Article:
Expunging My Criminal Convictions?
Happy New Year and that means for many “cleaning” up their criminal record. My clients come to me because they want to “erase” a conviction for personal reasons but most do it because it negatively impacts them in getting a job or a professional license.
Expungement/DismissalBenefits: Expungement is a general term to describe the removal of information from a criminal record by deleting or sealing the information. It allows an individual to answer "no" to a potential employer or other background checks if he/she has been convicted of a felony; allowing eligibility for professional certificates and licenses; allowing eligibility for student loans or government assistance such as housing.
Who qualifies: Individuals who have been convicted of a misdemeanor or felony for more than one year (excludes sex offenders); those who have fulfilled their probation; those who have completed the terms and conditions of their probation; those found "not guilty" or had the charges against them dropped.
In some situations, if you were convicted on a misdemeanor and are still on probation, an attorney may file with the court to request early termination and have the conviction dismissed. If you were convicted of a felony and are still on probation, a petition should be filed with the court to request an early release from probation in addition to having the conviction reduced to misdemeanor and dismissed.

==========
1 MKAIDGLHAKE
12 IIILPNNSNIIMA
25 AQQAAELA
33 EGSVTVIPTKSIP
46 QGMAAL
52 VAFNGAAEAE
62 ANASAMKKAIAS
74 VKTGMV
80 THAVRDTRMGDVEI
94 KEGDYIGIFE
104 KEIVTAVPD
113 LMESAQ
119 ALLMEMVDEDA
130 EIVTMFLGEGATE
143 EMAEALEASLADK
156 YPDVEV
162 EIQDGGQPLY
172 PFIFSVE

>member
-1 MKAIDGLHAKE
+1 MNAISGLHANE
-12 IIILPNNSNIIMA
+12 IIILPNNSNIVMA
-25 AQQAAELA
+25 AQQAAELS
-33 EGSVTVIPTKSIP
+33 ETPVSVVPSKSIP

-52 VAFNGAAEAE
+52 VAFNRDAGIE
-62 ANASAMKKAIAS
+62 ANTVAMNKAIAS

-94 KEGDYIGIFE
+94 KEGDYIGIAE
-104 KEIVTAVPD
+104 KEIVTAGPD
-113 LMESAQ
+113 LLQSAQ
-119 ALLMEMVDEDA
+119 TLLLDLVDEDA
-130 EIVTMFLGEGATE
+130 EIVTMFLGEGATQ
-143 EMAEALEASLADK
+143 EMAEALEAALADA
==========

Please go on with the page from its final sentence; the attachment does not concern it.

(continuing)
An attorney must file the appropriate court documents; attach documentation which would support an early release or a dismissal. A hearing will also be required and proper service and notice to the prosecution is mandated. Garnering agreement of the judge and prosecutor to your position must be the goal.
What if you lied about your criminal record?You have the job but let us assume management finds out you were less than truthful about a prior conviction or possibly losing your professional license because you failed to disclose a conviction. An administrative hearing is the venue used.
What should you do if an investigator from a state licensing agency or HR representative contact youInvestigators sometimes lull the employee into a false sense of security. Investigators call you in for an "informal" conference to get your side of the facts. The "informal" conference may seem so easy that the employee feels that all he/she has to do is tell the truth and fails to consider bringing in an attorney in these types of investigatory settings. But what you do not know is that a senior manager is conducting the meeting and the interview is recorded and a written report will be subsequently be prepared.
This scenario is similar to when a detective calls you in to the police station to tell your side of the story. Feeling comfortable that you can handle it, you go in without an attorney. The detective tells you all you have to do is be honest and before you know it - a criminal complaint has been filed against you. Clients forget what they know about their "Miranda" rights-simply stated, "to be silent" and let your attorney do the talking. Same idea works in the employment administrative scenario.
The senior manager will then forward the case to legal counsel who will contact law enforcement. Having an attorney attend the meeting reduces the chance that your comments may be misinterpreted. The best opportunity to resolve a case favorably comes at the investigative stage. More importantly, an attorney may point out mitigating factors that addresses your employer's concerns.
Individuals who have sealed or expunged their records have saved them from losing their jobs, to obtain professional licenses, or to honestly check the "no" box when asked if they have been convicted of a crime.